“Our way. Or the highway.”

The Intrigue

First things first. I first became intrigued—or perhaps more accurately, obsessed—by highway signage in Japan during a business trip there a few years ago. This was during my Adobe years.

The Discovery

I attended ATypI All Over 2021, which took place from 2021-12-02 to 2021-12-04 as an online conference. One of the presentations that took place on the first day of the conference, Empirical Study of the Legibility of Arabic Highway Signs by Dr Shaima Elbardawil, brought back this memory of the variant form of 州. The presentation abstract describes the problem quite succinctly:

The Analysis

Noting errors or inconsistencies in typeface designs, particularly East Asian ones, is something that I have been doing for decades. Furthermore, as someone who has 30 years of experience developing East Asian fonts as a profession, I can confidently state that no typeface is without errors. This typeface is no exception, though it is not clear whether the inconsistencies that I discovered are unintended or due to inconsistencies in the actual highway signage that served as the basis for its glyphs. In any case, the following image shows some inconsistencies in the shapes of some components, with the first row representing what appears to be the intended component shape (because a larger number of glyphs exhibit the shape), and the second row representing an example of an outlier with a different shape, with the relevant areas highlighted:

The Conclusion

Exploring the glyphs of this font in greater detail is something that I highly recommend, and speaking of recommendations, I also recommend installing and using the OpenType/CFF version, because it includes glyphs for a few more kanji than the TrueType version. As far as I can tell, the OpenType/CFF version includes glyphs for the following 1,235 kanji, which you can Copy&Paste:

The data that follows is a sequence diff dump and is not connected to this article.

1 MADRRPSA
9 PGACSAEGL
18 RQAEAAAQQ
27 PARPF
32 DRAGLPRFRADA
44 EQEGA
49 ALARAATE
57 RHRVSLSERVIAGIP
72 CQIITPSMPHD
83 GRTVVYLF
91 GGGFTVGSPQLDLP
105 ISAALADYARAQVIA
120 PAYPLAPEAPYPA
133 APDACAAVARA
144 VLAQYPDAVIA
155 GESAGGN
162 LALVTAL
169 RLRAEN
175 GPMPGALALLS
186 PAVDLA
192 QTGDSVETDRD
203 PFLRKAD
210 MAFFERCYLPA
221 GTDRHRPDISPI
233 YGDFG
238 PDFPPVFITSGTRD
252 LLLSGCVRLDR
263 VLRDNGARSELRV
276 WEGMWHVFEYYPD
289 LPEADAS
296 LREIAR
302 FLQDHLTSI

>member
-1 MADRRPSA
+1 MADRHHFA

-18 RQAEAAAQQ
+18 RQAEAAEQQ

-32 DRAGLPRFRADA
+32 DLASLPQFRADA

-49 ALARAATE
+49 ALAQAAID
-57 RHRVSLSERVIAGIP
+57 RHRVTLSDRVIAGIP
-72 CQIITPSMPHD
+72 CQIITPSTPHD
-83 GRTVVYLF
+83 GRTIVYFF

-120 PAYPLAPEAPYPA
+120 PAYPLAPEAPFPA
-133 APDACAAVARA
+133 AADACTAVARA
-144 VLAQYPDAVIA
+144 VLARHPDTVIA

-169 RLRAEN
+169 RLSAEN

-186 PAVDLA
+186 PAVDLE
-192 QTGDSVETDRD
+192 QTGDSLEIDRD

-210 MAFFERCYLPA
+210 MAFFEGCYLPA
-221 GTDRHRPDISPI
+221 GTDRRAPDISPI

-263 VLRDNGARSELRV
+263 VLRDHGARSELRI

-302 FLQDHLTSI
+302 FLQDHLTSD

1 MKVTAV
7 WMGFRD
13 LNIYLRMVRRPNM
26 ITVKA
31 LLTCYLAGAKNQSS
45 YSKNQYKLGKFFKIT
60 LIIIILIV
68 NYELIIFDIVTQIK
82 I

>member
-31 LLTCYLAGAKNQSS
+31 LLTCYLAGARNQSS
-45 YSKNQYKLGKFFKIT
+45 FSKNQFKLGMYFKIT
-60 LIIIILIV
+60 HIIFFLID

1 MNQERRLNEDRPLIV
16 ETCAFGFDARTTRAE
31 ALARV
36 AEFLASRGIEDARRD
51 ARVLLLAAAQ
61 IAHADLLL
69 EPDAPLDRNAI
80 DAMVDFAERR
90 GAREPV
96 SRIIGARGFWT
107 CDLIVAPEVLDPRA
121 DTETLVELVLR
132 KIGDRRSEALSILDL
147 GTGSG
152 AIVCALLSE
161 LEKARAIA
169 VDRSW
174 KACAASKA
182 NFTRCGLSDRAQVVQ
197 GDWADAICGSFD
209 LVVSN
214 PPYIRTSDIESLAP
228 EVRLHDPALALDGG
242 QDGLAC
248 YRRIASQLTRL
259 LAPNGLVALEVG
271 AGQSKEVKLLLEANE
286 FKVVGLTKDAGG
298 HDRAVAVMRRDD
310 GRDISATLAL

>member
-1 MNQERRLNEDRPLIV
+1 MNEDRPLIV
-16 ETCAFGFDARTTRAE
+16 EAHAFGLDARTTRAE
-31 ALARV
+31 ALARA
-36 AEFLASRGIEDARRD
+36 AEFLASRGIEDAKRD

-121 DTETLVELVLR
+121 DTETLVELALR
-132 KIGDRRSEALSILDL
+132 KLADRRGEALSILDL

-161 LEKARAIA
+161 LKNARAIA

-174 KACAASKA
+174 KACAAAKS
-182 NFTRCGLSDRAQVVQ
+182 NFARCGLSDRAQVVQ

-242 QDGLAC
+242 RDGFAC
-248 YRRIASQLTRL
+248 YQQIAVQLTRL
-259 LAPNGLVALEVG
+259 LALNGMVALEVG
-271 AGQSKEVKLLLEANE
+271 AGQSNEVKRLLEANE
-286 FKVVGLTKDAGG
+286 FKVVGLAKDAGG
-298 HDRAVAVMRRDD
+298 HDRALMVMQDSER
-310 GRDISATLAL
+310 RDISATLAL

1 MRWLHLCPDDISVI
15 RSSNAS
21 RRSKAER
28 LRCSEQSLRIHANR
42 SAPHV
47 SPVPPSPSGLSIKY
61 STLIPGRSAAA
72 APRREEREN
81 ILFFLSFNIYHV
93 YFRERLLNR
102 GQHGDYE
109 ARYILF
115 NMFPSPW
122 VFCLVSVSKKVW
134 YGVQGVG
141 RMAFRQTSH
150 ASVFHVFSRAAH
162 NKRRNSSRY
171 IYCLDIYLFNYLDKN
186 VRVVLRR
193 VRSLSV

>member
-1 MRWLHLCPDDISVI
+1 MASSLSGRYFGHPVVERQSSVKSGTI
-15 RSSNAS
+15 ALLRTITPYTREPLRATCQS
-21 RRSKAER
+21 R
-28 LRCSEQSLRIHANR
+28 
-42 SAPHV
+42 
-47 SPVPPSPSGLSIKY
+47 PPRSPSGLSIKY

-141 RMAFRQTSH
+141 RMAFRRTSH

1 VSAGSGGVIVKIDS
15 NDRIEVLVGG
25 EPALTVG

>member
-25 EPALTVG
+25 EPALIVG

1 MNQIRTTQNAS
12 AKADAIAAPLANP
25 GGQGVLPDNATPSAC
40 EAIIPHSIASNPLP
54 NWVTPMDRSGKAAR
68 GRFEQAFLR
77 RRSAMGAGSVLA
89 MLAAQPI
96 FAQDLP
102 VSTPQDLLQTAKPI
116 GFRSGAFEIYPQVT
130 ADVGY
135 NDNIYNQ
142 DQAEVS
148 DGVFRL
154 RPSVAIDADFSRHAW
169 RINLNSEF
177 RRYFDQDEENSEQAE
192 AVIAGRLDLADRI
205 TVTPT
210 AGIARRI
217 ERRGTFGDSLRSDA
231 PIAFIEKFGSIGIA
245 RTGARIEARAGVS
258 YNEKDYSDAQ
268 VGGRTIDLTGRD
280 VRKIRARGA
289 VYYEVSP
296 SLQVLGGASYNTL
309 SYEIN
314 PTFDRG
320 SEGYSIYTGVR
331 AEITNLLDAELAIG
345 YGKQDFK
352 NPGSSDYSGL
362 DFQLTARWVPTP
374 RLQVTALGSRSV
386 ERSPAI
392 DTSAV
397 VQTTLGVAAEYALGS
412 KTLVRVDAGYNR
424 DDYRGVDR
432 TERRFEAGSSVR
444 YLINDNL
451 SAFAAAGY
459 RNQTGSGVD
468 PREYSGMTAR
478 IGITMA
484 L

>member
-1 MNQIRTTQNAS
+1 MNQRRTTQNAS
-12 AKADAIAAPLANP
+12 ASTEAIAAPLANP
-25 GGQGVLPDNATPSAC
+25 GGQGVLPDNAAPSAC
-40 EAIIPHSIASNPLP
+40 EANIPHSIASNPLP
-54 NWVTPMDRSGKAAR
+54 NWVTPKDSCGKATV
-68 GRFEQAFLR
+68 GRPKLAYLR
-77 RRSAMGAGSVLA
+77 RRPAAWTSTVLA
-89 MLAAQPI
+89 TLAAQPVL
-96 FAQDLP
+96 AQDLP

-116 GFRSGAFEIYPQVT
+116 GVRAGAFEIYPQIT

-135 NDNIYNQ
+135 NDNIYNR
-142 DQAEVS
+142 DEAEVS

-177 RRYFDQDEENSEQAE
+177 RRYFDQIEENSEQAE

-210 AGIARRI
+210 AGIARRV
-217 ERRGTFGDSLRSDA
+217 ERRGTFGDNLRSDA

About the Author

Dr Ken Lunde has worked for Apple as a Font Developer since 2021-08-02 (and was in the same role as a contractor from 2020-01-16 through 2021-07-30), is the author of CJKV Information Processing Second Edition (O’Reilly Media, 2009), and earned BA (1987), MA (1988), and PhD (1994) degrees in linguistics from The University of Wisconsin-Madison. Prior to working at Apple, he worked at Adobe for over twenty-eight years — from 1991-07-01 to 2019-10-18 — specializing in CJKV Type Development, meaning that he architected and developed fonts for East Asian typefaces, along with the standards and specifications on which they are based. He architected and developed the Adobe-branded “Source Han” (Source Han Sans, Source Han Serif, and Source Han Mono) and Google-branded “Noto CJK” (Noto Sans CJK and Noto Serif CJK) open source Pan-CJK typeface families that were released in 2014, 2017, and 2019, and published over 300 articles on Adobe’s now-static CJK Type Blog. Ken serves as the Unicode Consortium’s IVD (Ideographic Variation Database) Registrar, attends UTC and IRG meetings, participates in the Unicode Editorial Committee, became an individual Unicode Life Member in 2018, received the 2018 Unicode Bulldog Award, was a Unicode Technical Director from 2018 to 2020, became a Vice-Chair of the Emoji Subcommittee in 2019, published UTN #43 (Unihan Database Property “kStrange) in 2020, became the Chair of the CJK & Unihan Group in 2021, and published UTN #45 (Unihan Property History) in 2022. He and his wife, Hitomi, are proud owners of a His & Hers pair of acceleration-boosted 2018 LR Dual Motor AWD Tesla Model 3 EVs.



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Dr Ken Lunde

Dr Ken Lunde

Chair, Unicode® CJK & Unihan Group—Almaden Valley—San José—CA—USA—NW Hemisphere—Terra—Sol—Orion-Cygnus Arm—Milky Way—Local Group—Laniakea Supercluster